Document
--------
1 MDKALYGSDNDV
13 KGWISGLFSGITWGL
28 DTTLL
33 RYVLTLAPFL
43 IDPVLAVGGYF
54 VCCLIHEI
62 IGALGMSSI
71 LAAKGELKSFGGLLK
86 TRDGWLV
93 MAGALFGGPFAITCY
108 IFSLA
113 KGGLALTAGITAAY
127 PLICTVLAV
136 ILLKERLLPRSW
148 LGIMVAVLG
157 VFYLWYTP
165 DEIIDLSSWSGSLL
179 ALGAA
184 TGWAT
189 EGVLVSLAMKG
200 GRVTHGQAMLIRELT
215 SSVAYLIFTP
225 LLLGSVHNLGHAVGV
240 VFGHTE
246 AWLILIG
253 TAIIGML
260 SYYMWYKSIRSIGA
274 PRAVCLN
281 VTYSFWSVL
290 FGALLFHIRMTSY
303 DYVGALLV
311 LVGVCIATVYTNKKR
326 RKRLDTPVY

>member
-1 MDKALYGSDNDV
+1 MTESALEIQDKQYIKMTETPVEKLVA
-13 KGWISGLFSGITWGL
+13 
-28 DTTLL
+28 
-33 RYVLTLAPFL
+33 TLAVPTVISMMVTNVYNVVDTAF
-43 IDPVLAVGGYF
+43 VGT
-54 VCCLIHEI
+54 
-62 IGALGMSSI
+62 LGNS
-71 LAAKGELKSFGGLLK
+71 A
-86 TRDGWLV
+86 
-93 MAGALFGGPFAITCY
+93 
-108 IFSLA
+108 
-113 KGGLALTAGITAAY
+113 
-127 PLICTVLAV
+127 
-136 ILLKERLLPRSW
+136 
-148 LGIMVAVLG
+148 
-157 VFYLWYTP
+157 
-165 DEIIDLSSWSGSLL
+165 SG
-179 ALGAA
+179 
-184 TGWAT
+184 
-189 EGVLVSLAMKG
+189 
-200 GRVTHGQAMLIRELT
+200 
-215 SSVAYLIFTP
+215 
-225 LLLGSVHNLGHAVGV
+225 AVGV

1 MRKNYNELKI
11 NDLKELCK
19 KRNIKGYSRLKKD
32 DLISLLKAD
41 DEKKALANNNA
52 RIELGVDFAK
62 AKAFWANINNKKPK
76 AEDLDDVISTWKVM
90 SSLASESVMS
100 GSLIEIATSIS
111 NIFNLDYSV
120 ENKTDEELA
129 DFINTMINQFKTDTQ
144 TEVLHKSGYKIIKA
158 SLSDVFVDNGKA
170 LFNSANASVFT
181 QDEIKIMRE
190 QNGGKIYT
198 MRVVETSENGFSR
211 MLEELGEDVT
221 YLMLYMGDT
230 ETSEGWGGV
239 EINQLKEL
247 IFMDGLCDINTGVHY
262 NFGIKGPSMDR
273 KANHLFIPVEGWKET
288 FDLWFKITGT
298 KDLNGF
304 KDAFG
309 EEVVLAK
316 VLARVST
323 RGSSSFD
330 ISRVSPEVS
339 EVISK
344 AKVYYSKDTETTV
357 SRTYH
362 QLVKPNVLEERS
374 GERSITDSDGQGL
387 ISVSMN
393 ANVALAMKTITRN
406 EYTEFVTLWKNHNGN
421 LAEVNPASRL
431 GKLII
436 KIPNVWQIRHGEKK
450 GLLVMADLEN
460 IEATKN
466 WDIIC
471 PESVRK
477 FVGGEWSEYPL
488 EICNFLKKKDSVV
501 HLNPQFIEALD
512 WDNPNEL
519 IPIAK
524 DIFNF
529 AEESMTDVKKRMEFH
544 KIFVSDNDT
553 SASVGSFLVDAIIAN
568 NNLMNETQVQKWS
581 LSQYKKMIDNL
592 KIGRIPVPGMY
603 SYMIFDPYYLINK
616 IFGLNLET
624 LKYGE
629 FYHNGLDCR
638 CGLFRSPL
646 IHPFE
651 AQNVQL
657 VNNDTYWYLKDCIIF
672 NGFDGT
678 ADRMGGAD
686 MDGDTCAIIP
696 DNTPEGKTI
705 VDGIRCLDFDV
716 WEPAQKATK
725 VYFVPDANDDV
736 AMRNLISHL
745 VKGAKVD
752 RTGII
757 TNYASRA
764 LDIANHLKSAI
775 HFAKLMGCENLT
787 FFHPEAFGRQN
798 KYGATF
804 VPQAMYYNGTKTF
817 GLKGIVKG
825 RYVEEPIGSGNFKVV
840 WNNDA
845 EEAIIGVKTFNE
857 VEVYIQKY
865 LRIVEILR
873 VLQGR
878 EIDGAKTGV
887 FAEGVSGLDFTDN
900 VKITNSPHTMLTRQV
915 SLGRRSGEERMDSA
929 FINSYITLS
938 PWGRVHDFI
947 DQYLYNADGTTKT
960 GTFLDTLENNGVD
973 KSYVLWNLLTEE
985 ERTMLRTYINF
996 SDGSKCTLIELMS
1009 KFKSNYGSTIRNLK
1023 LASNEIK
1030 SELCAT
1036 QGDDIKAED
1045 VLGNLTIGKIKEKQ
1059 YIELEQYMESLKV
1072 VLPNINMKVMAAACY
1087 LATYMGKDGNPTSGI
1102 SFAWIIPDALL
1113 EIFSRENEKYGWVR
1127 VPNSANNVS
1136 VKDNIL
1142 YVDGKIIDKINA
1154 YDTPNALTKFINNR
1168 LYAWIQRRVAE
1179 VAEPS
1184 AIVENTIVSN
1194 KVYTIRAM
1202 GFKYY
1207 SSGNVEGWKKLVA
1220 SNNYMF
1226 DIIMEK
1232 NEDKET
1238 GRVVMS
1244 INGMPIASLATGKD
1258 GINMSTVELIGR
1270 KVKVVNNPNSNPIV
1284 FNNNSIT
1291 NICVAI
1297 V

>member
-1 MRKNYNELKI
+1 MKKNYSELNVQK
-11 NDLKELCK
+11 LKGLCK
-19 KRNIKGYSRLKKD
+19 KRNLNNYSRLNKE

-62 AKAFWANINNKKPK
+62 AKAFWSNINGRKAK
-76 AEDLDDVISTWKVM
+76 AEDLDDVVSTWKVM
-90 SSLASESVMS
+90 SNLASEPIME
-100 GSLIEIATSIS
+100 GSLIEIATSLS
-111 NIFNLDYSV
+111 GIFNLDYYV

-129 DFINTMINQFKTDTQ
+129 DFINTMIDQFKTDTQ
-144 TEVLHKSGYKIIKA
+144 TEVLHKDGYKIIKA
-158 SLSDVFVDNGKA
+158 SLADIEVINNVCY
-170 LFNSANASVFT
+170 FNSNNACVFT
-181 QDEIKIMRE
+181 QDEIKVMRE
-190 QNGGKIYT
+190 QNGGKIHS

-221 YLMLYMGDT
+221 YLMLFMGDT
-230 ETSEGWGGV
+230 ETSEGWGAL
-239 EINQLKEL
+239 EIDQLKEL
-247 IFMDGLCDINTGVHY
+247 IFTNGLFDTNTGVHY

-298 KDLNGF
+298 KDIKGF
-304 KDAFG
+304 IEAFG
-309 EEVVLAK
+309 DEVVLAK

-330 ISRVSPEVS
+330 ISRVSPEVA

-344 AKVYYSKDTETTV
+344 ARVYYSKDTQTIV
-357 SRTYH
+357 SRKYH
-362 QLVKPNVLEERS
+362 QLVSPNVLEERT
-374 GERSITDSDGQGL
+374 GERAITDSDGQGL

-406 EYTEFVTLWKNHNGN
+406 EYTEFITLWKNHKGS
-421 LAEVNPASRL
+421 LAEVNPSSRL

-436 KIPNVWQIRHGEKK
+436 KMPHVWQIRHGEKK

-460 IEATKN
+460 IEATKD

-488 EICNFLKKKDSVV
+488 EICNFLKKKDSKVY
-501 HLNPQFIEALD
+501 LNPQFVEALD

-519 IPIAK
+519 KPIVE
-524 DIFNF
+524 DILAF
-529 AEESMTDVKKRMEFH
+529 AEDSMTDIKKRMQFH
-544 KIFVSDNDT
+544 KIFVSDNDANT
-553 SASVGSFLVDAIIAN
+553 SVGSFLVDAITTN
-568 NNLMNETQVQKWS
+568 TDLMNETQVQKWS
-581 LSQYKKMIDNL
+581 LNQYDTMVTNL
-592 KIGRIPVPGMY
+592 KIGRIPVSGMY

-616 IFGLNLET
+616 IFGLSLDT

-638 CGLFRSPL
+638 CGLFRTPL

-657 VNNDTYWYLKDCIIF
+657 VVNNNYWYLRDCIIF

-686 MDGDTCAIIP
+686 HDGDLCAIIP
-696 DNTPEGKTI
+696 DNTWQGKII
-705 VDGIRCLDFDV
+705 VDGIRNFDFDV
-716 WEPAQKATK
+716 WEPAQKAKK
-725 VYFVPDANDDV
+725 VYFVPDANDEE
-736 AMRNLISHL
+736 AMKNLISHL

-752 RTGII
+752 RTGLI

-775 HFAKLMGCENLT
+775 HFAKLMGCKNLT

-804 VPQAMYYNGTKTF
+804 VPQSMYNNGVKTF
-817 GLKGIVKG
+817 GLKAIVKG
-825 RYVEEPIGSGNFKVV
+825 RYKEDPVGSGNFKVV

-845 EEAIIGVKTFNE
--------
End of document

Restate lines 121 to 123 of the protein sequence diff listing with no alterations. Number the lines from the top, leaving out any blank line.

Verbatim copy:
406 EYTEFVTLWKNHNGN
421 LAEVNPASRL
431 GKLII